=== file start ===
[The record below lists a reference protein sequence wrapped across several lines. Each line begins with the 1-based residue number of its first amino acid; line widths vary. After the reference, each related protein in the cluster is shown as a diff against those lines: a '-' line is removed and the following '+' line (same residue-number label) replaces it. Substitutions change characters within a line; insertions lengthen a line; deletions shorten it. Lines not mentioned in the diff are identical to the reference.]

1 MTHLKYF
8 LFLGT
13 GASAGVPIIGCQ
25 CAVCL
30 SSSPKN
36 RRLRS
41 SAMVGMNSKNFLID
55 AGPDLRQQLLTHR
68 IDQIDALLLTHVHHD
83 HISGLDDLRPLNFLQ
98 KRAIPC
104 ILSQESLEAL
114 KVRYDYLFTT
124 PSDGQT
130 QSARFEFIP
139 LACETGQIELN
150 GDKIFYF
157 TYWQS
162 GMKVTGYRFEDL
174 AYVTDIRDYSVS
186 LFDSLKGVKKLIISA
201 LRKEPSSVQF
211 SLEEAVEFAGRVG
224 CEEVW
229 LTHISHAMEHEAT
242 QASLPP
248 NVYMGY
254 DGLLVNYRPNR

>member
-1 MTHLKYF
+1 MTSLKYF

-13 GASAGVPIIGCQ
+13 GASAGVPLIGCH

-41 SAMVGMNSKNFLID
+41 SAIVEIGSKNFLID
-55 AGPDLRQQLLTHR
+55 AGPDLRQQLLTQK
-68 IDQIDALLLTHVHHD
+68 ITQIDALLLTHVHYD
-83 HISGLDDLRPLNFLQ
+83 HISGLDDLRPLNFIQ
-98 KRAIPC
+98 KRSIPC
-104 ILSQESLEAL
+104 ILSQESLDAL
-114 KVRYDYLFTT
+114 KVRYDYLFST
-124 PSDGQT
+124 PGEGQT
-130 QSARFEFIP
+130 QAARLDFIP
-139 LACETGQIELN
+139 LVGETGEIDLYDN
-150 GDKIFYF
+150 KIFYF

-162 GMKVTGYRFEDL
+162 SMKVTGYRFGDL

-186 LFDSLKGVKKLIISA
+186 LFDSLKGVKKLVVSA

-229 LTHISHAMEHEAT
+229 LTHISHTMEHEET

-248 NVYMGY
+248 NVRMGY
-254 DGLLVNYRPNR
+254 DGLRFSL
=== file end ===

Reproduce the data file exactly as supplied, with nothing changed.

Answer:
[The record below lists a reference protein sequence wrapped across several lines. Each line begins with the 1-based residue number of its first amino acid; line widths vary. After the reference, each related protein in the cluster is shown as a diff against those lines: a '-' line is removed and the following '+' line (same residue-number label) replaces it. Substitutions change characters within a line; insertions lengthen a line; deletions shorten it. Lines not mentioned in the diff are identical to the reference.]

1 MTHLKYF
8 LFLGT
13 GASAGVPIIGCQ
25 CAVCL
30 SSSPKN
36 RRLRS
41 SAMVGMNSKNFLID
55 AGPDLRQQLLTHR
68 IDQIDALLLTHVHHD
83 HISGLDDLRPLNFLQ
98 KRAIPC
104 ILSQESLEAL
114 KVRYDYLFTT
124 PSDGQT
130 QSARFEFIP
139 LACETGQIELN
150 GDKIFYF
157 TYWQS
162 GMKVTGYRFEDL
174 AYVTDIRDYSVS
186 LFDSLKGVKKLIISA
201 LRKEPSSVQF
211 SLEEAVEFAGRVG
224 CEEVW
229 LTHISHAMEHEAT
242 QASLPP
248 NVYMGY
254 DGLLVNYRPNR

>member
-1 MTHLKYF
+1 MTSLKYF

-13 GASAGVPIIGCQ
+13 GASAGVPLIGCH

-41 SAMVGMNSKNFLID
+41 SAIVEIGSKNFLID
-55 AGPDLRQQLLTHR
+55 AGPDLRQQLLTQK
-68 IDQIDALLLTHVHHD
+68 ITQIDALLLTHVHYD
-83 HISGLDDLRPLNFLQ
+83 HISGLDDLRPLNFIQ
-98 KRAIPC
+98 KRSIPC
-104 ILSQESLEAL
+104 ILSQESLDAL
-114 KVRYDYLFTT
+114 KVRYDYLFST
-124 PSDGQT
+124 PGEGQT
-130 QSARFEFIP
+130 QAARLDFIP
-139 LACETGQIELN
+139 LVGETGEIDLYDN
-150 GDKIFYF
+150 KIFYF

-162 GMKVTGYRFEDL
+162 SMKVTGYRFGDL

-186 LFDSLKGVKKLIISA
+186 LFDSLKGVKKLVVSA

-229 LTHISHAMEHEAT
+229 LTHISHTMEHEET

-248 NVYMGY
+248 NVRMGY
-254 DGLLVNYRPNR
+254 DGLRFSL